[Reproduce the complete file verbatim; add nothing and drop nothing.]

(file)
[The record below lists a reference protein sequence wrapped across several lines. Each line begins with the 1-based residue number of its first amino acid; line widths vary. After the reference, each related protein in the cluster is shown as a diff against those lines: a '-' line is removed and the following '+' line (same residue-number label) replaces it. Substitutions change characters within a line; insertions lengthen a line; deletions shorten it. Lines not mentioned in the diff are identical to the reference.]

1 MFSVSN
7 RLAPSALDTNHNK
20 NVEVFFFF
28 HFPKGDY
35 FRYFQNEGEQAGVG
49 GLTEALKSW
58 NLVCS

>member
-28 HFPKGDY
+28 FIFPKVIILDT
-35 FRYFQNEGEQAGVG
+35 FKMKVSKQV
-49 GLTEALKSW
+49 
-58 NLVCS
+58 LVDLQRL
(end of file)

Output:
[The record below lists a reference protein sequence wrapped across several lines. Each line begins with the 1-based residue number of its first amino acid; line widths vary. After the reference, each related protein in the cluster is shown as a diff against those lines: a '-' line is removed and the following '+' line (same residue-number label) replaces it. Substitutions change characters within a line; insertions lengthen a line; deletions shorten it. Lines not mentioned in the diff are identical to the reference.]

1 MFSVSN
7 RLAPSALDTNHNK
20 NVEVFFFF
28 HFPKGDY
35 FRYFQNEGEQAGVG
49 GLTEALKSW
58 NLVCS

>member
-28 HFPKGDY
+28 FIFPKVIILDT
-35 FRYFQNEGEQAGVG
+35 FKMKVSKQV
-49 GLTEALKSW
+49 
-58 NLVCS
+58 LVDLQRL